Nigeria’s first industrial gold project is on course to enter production next year and its success would be crucial for boosting mining in Africa’s biggest oil producer, the country’s mines minister said.
Thor Explorations Ltd is spending US$98 million to develop the project, which is to have an annual average output of 80,000 ounces.
The Canada-based company’s Segilola mine in the southwest should yield gold by the end of the first quarter of next year, Nigerian Minister of Mines and Steel Development Olamilekan Adegbite told reporters in the capital, Abuja, on Friday.
The West African nation has sizable untapped deposits of metals, including iron ore, gold, zinc and lead, but almost all extraction is done on a small-scale or manual basis. The government wants to increase mining’s contribution to GDP to 3 percent by 2025, from less than 0.1 percent currently.
Thor is “the proverbial company that dares to jump in the shark-infested water and see whether it survives,” Adegbite said.
Gold for December delivery on Friday rose US$31.30 to US$1,926.20 an ounce, up 0.5 percent for the week.
Progress at Segilola would be key to attracting other mining companies to Nigeria, which offers incentives, including tax holidays and customs waivers on imported equipment, he said.
Successive administrations have pledged to grow mining’s role in the economy since Nigeria restored multiparty democracy in 1999.
Legislation to expand the sector was passed more than a decade ago.
Lagos, Nigeria-based Africa Finance Corp is backing Thor through a US$86 million debt equity financing package.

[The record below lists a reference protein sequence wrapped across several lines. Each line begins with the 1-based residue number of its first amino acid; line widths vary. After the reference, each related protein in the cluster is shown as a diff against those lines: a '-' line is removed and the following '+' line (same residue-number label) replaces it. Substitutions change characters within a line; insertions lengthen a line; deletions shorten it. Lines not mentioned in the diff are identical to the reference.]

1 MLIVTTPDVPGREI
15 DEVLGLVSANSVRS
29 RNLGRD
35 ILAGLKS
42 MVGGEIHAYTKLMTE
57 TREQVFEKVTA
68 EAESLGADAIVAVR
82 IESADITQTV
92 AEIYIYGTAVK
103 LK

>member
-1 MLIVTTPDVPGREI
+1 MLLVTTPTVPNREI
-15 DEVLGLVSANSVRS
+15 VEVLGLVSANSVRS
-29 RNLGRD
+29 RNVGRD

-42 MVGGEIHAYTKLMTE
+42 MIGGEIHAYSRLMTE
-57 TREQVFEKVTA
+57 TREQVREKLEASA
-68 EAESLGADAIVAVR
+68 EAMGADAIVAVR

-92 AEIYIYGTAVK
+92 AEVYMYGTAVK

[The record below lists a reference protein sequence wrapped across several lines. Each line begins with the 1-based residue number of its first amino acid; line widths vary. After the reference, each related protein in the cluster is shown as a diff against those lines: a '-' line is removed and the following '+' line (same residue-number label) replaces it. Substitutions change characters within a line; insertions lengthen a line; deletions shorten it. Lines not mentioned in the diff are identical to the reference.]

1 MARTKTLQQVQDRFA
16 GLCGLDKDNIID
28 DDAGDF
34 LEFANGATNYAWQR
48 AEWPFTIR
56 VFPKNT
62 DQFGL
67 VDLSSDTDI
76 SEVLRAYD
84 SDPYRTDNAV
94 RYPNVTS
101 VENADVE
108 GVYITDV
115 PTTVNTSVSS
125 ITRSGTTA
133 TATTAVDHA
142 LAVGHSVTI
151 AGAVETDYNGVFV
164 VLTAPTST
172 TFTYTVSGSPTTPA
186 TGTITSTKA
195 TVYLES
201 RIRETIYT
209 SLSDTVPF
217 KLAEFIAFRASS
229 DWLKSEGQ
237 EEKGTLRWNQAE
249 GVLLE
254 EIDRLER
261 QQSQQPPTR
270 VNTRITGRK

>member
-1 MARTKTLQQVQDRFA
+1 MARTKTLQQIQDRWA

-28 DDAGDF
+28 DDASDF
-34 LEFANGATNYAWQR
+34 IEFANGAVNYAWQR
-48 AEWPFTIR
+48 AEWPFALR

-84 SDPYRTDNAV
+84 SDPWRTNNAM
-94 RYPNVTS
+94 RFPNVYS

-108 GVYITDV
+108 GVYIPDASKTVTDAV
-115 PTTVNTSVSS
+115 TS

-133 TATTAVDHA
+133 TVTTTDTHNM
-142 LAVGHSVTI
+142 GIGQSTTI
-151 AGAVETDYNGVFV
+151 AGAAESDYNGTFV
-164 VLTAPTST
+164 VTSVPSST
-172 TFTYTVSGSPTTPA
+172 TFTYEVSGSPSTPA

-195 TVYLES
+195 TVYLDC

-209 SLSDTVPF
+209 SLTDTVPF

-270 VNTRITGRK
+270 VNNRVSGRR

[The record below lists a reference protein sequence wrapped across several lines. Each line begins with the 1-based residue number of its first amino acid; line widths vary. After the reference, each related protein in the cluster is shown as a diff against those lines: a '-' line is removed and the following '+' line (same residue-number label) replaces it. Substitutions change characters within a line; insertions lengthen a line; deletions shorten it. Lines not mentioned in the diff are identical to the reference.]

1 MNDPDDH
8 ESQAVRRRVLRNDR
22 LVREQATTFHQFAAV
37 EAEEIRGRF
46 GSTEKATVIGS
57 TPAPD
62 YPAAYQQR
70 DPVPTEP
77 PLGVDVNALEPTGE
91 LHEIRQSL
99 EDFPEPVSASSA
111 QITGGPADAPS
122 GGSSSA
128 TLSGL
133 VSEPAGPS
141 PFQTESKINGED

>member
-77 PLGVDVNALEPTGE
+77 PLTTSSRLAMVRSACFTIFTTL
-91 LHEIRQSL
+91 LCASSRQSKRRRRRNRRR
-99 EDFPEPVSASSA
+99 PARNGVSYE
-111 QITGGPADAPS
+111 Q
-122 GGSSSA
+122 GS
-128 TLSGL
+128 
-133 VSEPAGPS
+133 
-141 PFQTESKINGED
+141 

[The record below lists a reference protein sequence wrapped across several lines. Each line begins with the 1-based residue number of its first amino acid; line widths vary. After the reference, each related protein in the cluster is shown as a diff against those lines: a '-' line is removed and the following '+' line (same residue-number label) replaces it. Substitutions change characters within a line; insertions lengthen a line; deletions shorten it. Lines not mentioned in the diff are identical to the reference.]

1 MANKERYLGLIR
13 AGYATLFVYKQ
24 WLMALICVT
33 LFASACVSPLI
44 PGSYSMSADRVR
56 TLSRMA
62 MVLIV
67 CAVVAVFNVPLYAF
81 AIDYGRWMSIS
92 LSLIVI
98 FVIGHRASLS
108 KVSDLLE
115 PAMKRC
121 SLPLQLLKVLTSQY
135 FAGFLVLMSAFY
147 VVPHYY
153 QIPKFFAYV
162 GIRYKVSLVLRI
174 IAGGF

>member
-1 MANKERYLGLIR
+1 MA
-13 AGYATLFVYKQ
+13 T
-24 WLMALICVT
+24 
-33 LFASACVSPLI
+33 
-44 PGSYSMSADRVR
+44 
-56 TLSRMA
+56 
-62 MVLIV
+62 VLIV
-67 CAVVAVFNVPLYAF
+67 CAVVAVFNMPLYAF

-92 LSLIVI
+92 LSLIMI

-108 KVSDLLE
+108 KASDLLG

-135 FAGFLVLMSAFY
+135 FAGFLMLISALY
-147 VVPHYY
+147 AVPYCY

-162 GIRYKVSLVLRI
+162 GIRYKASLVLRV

The nation sitting on half the world’s lithium reserves has a calming message for electric-vehicle makers: Tougher environmental oversight would not threaten future production of the metal used to make batteries.
Chile’s environmental regulator is working with other agencies to devise a plan for improving supervision of mining companies that pump out hundreds of liters a second of lithium-laced brine from beneath the Atacama salt flat.
Under pressure from investors and customers, miners are investing millions to reduce their footprint and they too have said that should not constrain output.
While the main objective is to mitigate the impact on the fragile ecosystem and local communities, the new integrated approach to oversight should not jeopardize production in an era in which sustainability is a starting point, said Cristobal de La Maza, who heads the agency known as SMA.
The Chilean expansion plans of Albemarle Corp and local rival SQM are crucial for the industry to meet demand that is expected to triple in the coming years, with lithium a key ingredient in batteries that power vehicles and mobile phones.
“We don’t think this is something that goes against economic interests, although our role is clearly environmental,” De La Maza said by telephone on Thursday. “In environmental matters, what was valid 30 years, today isn’t acceptable.”
The initial reaction from companies has been positive, he said, adding that they understand Chile has to be competitive not only in production, but also in environmental standards.
On the same day as De La Maza spoke, SQM announced plans to cut its use of brine in half and produce carbon-neutral lithium by 2030 — without restraining output.
That follows a lost legal battle that forced the Santiago-based company to redo a plan to address over-pumping of brine.